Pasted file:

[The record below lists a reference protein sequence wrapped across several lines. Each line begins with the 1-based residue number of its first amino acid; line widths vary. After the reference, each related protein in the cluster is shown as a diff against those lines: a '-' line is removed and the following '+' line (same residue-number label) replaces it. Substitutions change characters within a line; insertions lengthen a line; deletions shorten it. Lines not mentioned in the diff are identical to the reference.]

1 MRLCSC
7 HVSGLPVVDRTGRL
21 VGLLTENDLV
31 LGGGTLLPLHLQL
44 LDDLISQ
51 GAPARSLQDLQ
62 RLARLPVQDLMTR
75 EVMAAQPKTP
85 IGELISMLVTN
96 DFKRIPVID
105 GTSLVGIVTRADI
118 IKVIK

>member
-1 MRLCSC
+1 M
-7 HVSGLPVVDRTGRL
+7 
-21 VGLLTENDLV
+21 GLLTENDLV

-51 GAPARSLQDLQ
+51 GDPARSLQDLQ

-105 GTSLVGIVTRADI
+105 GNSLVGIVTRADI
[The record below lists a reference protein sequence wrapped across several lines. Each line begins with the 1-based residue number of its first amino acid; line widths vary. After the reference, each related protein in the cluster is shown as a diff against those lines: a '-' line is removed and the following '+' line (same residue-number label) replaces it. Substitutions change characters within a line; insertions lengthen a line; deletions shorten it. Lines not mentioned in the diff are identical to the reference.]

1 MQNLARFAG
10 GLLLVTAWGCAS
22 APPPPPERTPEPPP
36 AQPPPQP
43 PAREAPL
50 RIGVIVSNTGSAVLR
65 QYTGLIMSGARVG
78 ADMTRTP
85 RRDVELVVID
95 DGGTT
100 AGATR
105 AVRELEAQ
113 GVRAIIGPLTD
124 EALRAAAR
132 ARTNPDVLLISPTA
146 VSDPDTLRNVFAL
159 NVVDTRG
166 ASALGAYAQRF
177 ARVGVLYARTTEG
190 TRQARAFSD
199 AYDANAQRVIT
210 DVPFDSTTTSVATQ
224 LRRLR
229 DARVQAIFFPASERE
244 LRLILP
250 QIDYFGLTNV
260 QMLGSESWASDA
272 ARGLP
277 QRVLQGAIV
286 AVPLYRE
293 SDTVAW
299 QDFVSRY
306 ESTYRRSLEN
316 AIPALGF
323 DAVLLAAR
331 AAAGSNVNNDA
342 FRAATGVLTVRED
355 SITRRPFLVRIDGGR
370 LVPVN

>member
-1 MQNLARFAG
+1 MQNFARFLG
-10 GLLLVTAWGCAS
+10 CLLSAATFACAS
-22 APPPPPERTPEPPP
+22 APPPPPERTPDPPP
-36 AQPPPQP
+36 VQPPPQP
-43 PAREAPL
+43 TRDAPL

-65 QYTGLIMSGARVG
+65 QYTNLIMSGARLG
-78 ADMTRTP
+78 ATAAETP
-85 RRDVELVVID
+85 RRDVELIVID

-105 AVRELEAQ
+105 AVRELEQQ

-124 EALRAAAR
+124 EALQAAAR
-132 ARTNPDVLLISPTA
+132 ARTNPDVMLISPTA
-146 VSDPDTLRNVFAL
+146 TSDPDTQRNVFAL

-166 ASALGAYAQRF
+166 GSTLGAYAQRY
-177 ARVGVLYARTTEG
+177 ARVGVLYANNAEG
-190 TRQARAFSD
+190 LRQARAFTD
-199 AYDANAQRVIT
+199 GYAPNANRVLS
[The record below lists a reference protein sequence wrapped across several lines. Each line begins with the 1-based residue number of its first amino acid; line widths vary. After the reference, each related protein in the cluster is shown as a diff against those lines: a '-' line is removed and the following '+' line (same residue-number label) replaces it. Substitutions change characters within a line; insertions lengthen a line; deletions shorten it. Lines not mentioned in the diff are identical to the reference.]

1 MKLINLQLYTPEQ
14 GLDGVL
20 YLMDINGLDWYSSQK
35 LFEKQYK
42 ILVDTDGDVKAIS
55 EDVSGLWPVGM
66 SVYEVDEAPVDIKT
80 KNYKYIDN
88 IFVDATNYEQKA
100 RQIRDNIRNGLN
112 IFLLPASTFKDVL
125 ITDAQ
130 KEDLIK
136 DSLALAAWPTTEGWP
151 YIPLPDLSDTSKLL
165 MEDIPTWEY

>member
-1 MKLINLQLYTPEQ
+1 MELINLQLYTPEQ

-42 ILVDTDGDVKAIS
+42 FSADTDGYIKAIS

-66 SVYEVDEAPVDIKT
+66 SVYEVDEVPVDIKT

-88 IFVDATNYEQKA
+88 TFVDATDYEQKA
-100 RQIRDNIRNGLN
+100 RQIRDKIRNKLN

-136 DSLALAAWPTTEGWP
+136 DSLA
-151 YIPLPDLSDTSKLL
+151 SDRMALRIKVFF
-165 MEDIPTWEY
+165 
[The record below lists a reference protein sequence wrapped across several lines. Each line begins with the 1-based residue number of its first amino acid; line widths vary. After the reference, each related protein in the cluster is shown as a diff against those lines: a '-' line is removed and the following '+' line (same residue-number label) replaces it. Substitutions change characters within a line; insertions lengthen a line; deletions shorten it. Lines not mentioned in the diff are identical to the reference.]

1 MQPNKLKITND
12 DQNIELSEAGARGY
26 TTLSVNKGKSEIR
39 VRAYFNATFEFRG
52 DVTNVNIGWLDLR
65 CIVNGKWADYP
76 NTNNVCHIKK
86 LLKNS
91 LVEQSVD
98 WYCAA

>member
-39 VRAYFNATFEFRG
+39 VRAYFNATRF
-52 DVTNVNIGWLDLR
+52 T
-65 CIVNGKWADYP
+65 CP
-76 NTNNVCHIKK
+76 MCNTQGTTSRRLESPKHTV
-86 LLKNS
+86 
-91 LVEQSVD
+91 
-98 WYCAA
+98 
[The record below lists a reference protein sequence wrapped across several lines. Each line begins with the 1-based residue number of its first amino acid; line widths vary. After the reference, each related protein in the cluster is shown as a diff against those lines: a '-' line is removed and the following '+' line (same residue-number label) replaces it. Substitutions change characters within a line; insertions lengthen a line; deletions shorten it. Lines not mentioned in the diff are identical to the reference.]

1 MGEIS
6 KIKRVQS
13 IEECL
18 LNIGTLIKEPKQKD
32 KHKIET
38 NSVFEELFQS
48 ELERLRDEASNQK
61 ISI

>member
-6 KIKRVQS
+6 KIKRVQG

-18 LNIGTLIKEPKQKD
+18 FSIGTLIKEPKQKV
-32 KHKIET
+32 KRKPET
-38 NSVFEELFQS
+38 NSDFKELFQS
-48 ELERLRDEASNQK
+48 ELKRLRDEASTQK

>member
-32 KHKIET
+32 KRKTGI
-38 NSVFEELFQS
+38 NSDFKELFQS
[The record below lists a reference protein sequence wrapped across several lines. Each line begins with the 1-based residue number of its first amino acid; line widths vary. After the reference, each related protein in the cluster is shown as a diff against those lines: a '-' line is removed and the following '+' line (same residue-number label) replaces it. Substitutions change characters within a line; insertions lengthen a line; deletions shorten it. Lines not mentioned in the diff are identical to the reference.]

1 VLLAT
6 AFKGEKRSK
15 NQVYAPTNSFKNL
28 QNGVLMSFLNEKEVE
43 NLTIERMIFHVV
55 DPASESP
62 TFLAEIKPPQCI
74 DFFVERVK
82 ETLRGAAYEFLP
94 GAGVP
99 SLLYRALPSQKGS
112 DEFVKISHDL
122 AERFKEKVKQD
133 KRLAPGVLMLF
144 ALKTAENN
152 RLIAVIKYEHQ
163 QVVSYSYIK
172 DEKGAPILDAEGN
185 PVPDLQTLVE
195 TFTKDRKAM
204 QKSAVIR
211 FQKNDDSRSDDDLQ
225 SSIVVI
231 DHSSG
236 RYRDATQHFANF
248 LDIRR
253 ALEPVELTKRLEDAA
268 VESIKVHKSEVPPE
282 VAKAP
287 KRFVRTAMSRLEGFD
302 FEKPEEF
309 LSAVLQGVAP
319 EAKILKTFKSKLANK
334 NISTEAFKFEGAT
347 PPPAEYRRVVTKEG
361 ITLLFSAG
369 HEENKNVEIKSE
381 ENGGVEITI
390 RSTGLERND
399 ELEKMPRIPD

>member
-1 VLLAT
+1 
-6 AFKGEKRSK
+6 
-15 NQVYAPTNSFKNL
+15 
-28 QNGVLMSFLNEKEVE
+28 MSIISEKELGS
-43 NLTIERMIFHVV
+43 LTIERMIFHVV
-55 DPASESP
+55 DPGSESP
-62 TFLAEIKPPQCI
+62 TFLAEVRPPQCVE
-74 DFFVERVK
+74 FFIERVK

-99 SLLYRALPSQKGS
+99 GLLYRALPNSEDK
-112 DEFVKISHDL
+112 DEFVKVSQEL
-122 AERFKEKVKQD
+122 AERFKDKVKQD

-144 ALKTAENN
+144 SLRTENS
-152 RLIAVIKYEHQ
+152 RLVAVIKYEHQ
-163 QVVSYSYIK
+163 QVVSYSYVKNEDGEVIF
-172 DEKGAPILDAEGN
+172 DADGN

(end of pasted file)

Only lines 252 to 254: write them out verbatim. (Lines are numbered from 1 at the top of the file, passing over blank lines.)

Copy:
+163 QVVSYSYVKNEDGEVIF
-172 DEKGAPILDAEGN
+172 DADGN